Friday, July 31, 2015
Thursday, July 30, 2015
The American author and aphorist William Feather once wrote that being educated means “being able to differentiate between what you know and what you don’t.” As it turns out, this simple ideal is extremely hard to achieve. Although what we know is often perceptible to us, even the broad outlines of what we don’t know are all too often completely invisible. To a great degree, we fail to recognize the frequency and scope of our ignorance.
In many cases, incompetence does not leave people disoriented, perplexed, or cautious. Instead, the incompetent are often blessed with an inappropriate confidence, buoyed by something that feels to them like knowledge.
An ignorant mind is precisely not a spotless, empty vessel, but one that’s filled with the clutter of irrelevant or misleading life experiences, theories, facts, intuitions, strategies, algorithms, heuristics, metaphors, and hunches that regrettably have the look and feel of useful and accurate knowledge. This clutter is an unfortunate by-product of one of our greatest strengths as a species. We are unbridled pattern recognizers and profligate theorizers. Often, our theories are good enough to get us through the day, or at least to an age when we can procreate. But our genius for creative storytelling, combined with our inability to detect our own ignorance, can sometimes lead to situations that are embarrassing, unfortunate, or downright dangerous—especially in a technologically advanced, complex democratic society that occasionally invests mistaken popular beliefs with immense destructive power (See: crisis, financial; war, Iraq). As the humorist Josh Billings once put it, “It ain’t what you don’t know that gets you into trouble. It’s what you know for sure that just ain’t so.” (Ironically, one thing many people “know” about this quote is that it was first uttered by Mark Twain or Will Rogers—which just ain’t so.)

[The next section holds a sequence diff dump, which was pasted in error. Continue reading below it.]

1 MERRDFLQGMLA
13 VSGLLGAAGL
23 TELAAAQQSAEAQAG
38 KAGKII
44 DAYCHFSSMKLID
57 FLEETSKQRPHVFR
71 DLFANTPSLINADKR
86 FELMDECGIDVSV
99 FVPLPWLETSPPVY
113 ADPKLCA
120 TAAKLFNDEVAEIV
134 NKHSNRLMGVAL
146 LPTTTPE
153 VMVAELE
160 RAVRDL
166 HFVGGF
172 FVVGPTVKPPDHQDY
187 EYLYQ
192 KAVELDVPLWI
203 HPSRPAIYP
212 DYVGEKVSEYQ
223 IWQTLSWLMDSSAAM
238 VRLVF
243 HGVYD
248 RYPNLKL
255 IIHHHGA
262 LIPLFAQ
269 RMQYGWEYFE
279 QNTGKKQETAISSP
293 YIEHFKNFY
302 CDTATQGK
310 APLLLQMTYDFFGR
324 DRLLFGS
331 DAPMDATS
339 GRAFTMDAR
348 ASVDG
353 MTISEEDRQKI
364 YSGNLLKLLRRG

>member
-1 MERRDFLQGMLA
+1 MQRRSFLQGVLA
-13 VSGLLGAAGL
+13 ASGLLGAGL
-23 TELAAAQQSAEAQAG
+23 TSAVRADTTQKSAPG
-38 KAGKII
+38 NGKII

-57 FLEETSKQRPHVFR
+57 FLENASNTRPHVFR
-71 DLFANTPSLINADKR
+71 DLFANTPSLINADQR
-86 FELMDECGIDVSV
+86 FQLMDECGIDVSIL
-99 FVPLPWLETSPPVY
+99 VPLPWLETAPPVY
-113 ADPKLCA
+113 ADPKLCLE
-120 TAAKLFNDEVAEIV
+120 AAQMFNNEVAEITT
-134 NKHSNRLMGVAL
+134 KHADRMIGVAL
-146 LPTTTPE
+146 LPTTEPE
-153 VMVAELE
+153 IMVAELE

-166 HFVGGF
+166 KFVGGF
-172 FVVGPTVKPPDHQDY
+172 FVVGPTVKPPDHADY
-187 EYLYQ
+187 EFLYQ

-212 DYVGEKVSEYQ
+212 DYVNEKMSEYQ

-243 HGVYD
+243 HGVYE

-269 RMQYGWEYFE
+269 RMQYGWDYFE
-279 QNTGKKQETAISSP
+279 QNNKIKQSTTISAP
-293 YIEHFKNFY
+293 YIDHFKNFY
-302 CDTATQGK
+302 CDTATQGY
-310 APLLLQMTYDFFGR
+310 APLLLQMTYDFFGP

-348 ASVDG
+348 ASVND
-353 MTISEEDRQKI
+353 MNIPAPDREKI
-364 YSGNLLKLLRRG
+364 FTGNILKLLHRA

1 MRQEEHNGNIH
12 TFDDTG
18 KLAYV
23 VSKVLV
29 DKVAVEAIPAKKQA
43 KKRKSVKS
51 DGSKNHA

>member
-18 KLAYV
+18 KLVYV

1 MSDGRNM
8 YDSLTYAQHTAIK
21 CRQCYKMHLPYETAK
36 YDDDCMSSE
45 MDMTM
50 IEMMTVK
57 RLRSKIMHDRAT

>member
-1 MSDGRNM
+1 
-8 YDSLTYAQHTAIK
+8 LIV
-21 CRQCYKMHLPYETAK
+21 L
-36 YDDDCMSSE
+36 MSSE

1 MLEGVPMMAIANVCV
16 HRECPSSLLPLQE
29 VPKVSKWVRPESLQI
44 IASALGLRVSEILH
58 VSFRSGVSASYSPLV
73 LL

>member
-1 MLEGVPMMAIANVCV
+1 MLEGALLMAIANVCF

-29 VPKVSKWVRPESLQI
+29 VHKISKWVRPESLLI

Monday, July 13, 2015
I have just finished Not a Game: The Incredible Rise and Unthinkable Fall of Allen Iverson. Very good book. Well documented. As I am from the Philadelphia area and a basketball fan, there were very few surprises upon reading the book. While Iverson was a star on the court, he was not nearly as successful off it. Babb focuses on dark side of Iverson, his legal issues, marital woes, financial problems and lack of discipline in missing meetings, practices and dealing with management ( including coaches.)
I am also including a list of the top books that I have enjoyed about basketball. Off the top of my head and in no particular order:
- A Sense Of Where You Are by John McPhee
- A Season on the Brink by John Feinstein
- A Season inside: One Year in College Basketball by John Feinstein
- The Miracle of St. Anthony by Adrian Wojaarowski
- Dream Team by Jack McCallum
- Pistol: The Life of Pete Maravich byMark Kriegel
- The Breaks of the Game by David Halberstam
- The Jordan Rules by Sam Smith
- The Hoops Whisperer by Idan Ravin
- Showtime by Jeff Pearlman
- Eleven Rings by Phil Jackson
Thursday, July 2, 2015
Wednesday, July 1, 2015
Employees with hostile bosses experienced less psychological stress and higher job satisfaction when they responded by ignoring their bosses and putting less effort into their work.
Personnel Psychology, Science Daily